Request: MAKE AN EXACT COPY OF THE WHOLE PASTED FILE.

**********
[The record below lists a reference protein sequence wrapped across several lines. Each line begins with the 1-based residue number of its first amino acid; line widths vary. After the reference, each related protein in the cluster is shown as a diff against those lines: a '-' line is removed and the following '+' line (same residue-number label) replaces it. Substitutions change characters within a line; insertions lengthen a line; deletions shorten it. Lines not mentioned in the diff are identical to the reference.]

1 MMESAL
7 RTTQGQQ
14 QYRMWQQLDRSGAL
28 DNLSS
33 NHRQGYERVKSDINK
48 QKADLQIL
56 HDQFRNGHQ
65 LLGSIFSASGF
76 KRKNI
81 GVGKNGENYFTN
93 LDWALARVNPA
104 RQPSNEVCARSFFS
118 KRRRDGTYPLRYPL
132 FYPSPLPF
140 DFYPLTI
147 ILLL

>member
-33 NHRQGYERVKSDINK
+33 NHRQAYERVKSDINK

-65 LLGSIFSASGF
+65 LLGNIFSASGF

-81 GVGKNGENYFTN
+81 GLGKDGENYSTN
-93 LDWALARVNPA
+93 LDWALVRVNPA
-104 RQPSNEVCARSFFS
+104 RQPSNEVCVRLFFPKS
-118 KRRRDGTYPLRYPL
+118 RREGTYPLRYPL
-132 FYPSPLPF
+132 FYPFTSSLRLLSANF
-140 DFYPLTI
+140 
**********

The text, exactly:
[The record below lists a reference protein sequence wrapped across several lines. Each line begins with the 1-based residue number of its first amino acid; line widths vary. After the reference, each related protein in the cluster is shown as a diff against those lines: a '-' line is removed and the following '+' line (same residue-number label) replaces it. Substitutions change characters within a line; insertions lengthen a line; deletions shorten it. Lines not mentioned in the diff are identical to the reference.]

1 MMESAL
7 RTTQGQQ
14 QYRMWQQLDRSGAL
28 DNLSS
33 NHRQGYERVKSDINK
48 QKADLQIL
56 HDQFRNGHQ
65 LLGSIFSASGF
76 KRKNI
81 GVGKNGENYFTN
93 LDWALARVNPA
104 RQPSNEVCARSFFS
118 KRRRDGTYPLRYPL
132 FYPSPLPF
140 DFYPLTI
147 ILLL

>member
-33 NHRQGYERVKSDINK
+33 NHRQAYERVKSDINK

-65 LLGSIFSASGF
+65 LLGNIFSASGF

-81 GVGKNGENYFTN
+81 GLGKDGENYSTN
-93 LDWALARVNPA
+93 LDWALVRVNPA
-104 RQPSNEVCARSFFS
+104 RQPSNEVCVRLFFPKS
-118 KRRRDGTYPLRYPL
+118 RREGTYPLRYPL
-132 FYPSPLPF
+132 FYPFTSSLRLLSANF
-140 DFYPLTI
+140 